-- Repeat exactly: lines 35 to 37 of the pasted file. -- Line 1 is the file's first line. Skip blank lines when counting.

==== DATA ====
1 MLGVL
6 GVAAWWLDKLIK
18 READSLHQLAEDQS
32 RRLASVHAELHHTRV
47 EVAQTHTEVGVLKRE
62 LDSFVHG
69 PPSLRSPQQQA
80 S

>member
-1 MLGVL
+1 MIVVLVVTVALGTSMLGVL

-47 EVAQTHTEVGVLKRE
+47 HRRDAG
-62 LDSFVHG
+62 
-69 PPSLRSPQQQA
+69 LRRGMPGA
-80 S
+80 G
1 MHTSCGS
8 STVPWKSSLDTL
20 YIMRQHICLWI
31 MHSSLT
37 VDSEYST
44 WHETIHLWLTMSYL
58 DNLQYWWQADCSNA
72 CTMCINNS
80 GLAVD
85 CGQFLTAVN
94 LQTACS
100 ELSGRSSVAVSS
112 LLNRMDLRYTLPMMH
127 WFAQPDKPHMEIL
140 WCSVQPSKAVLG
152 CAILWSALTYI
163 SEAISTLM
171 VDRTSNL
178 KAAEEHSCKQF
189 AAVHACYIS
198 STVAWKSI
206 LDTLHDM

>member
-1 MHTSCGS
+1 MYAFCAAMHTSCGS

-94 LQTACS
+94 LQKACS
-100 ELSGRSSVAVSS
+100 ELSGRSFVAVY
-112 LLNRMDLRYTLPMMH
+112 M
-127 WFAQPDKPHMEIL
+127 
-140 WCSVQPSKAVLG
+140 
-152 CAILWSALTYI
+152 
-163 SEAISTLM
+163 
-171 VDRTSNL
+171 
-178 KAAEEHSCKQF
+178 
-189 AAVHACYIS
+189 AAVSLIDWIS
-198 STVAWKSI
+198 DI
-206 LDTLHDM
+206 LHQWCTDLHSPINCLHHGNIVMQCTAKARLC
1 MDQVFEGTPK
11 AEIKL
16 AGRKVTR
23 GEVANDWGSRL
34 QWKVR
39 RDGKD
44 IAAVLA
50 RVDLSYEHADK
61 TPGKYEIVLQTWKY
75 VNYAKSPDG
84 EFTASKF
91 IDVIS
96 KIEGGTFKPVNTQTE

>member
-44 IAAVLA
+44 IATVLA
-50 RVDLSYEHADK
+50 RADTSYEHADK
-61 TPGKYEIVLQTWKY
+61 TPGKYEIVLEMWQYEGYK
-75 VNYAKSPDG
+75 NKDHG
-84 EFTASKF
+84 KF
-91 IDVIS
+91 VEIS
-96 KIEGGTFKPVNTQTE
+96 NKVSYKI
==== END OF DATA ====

152 CAILWSALTYI
163 SEAISTLM
171 VDRTSNL